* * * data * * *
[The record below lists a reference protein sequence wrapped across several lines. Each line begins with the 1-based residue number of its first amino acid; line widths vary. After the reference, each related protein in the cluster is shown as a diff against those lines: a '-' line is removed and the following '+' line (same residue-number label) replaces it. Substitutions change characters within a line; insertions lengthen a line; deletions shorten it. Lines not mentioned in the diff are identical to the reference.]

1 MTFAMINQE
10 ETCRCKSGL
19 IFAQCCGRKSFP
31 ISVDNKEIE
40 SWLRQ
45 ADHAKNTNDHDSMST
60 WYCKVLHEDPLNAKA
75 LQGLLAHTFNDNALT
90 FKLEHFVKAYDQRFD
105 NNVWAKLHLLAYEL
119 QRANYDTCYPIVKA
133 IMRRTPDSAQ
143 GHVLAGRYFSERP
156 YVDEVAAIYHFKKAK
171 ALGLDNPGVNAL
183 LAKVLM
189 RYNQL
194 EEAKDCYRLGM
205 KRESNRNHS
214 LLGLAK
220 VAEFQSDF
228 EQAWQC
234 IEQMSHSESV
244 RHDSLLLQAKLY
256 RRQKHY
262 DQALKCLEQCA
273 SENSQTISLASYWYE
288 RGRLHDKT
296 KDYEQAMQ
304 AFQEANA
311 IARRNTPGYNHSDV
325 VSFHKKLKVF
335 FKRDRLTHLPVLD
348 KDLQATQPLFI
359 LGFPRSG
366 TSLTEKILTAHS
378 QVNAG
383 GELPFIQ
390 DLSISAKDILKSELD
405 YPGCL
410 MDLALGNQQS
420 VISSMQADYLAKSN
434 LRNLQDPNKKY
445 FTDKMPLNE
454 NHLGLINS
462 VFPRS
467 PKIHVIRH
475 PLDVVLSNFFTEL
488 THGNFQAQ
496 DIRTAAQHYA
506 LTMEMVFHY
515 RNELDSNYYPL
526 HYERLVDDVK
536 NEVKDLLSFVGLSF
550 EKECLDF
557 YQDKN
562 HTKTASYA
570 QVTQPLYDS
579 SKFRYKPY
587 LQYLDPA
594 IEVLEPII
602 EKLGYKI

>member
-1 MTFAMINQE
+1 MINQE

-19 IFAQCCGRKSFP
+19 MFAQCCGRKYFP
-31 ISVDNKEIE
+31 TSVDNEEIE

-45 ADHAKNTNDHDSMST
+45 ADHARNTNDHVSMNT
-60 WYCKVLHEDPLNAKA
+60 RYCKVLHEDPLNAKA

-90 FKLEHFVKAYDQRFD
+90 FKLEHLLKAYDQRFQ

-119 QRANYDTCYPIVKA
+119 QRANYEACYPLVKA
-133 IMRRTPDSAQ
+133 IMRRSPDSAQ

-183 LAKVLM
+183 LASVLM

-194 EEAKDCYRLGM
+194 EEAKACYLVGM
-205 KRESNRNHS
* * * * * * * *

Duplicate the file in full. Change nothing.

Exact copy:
[The record below lists a reference protein sequence wrapped across several lines. Each line begins with the 1-based residue number of its first amino acid; line widths vary. After the reference, each related protein in the cluster is shown as a diff against those lines: a '-' line is removed and the following '+' line (same residue-number label) replaces it. Substitutions change characters within a line; insertions lengthen a line; deletions shorten it. Lines not mentioned in the diff are identical to the reference.]

1 MTFAMINQE
10 ETCRCKSGL
19 IFAQCCGRKSFP
31 ISVDNKEIE
40 SWLRQ
45 ADHAKNTNDHDSMST
60 WYCKVLHEDPLNAKA
75 LQGLLAHTFNDNALT
90 FKLEHFVKAYDQRFD
105 NNVWAKLHLLAYEL
119 QRANYDTCYPIVKA
133 IMRRTPDSAQ
143 GHVLAGRYFSERP
156 YVDEVAAIYHFKKAK
171 ALGLDNPGVNAL
183 LAKVLM
189 RYNQL
194 EEAKDCYRLGM
205 KRESNRNHS
214 LLGLAK
220 VAEFQSDF
228 EQAWQC
234 IEQMSHSESV
244 RHDSLLLQAKLY
256 RRQKHY
262 DQALKCLEQCA
273 SENSQTISLASYWYE
288 RGRLHDKT
296 KDYEQAMQ
304 AFQEANA
311 IARRNTPGYNHSDV
325 VSFHKKLKVF
335 FKRDRLTHLPVLD
348 KDLQATQPLFI
359 LGFPRSG
366 TSLTEKILTAHS
378 QVNAG
383 GELPFIQ
390 DLSISAKDILKSELD
405 YPGCL
410 MDLALGNQQS
420 VISSMQADYLAKSN
434 LRNLQDPNKKY
445 FTDKMPLNE
454 NHLGLINS
462 VFPRS
467 PKIHVIRH
475 PLDVVLSNFFTEL
488 THGNFQAQ
496 DIRTAAQHYA
506 LTMEMVFHY
515 RNELDSNYYPL
526 HYERLVDDVK
536 NEVKDLLSFVGLSF
550 EKECLDF
557 YQDKN
562 HTKTASYA
570 QVTQPLYDS
579 SKFRYKPY
587 LQYLDPA
594 IEVLEPII
602 EKLGYKI

>member
-1 MTFAMINQE
+1 MINQE

-19 IFAQCCGRKSFP
+19 MFAQCCGRKYFP
-31 ISVDNKEIE
+31 TSVDNEEIE

-45 ADHAKNTNDHDSMST
+45 ADHARNTNDHVSMNT
-60 WYCKVLHEDPLNAKA
+60 RYCKVLHEDPLNAKA

-90 FKLEHFVKAYDQRFD
+90 FKLEHLLKAYDQRFQ

-119 QRANYDTCYPIVKA
+119 QRANYEACYPLVKA
-133 IMRRTPDSAQ
+133 IMRRSPDSAQ

-183 LAKVLM
+183 LASVLM

-194 EEAKDCYRLGM
+194 EEAKACYLVGM
-205 KRESNRNHS